At the Lincoln Park Zoo chimpanzee habitat, a recent study on chimpanzee personalities has just been released. For four years, a team of observers tracked every move of 99 chimps at a Texas research center. In charge of the study was primatalogist Hani Freeman, and she says each chimp can be divided into five dimensions.
"There's reactivity/undependability, dominance, extraversion, openness, and agreeableness," said Freeman. "In all chimpanzees, at least the ones in captivity."
Now some chimps might be more dominant and want to be the boss and others might be more agreeable and be better team players, but they all have all five traits to one degree or another. It's good to know. But what is it good for?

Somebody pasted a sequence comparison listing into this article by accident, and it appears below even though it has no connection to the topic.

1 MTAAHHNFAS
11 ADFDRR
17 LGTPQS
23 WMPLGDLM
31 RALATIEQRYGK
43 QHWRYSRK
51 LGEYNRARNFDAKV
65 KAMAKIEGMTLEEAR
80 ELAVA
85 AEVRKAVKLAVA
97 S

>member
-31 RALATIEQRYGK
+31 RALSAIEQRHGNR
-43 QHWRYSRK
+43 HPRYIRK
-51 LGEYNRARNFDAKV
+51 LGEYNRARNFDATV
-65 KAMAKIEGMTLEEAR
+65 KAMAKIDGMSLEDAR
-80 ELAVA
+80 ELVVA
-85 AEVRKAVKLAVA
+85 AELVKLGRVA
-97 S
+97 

"One example of what we could do with it is if transferring one chimpanzee to another group of chimpanzees; we can figure out how well they will mesh well together based on their personalities," Freeman said.
Chimpanzees, and our very distant ancestors, took different branches on the evolutionary tree five million years ago. That's a long time. But we're still very much alike. Just like chimps we can be shy and lonely. We can be at the end of our ropes, we can be tender. And yes, scientists have found five similar personality dimensions in us. But what about the sixth dimension, love?
"Based on my experience of studying chimpanzees I do believe they can love each other. I've seen evidence of grief with them, and I have seen bonds between them, attachments between them, and I believe they can love," Freeman said.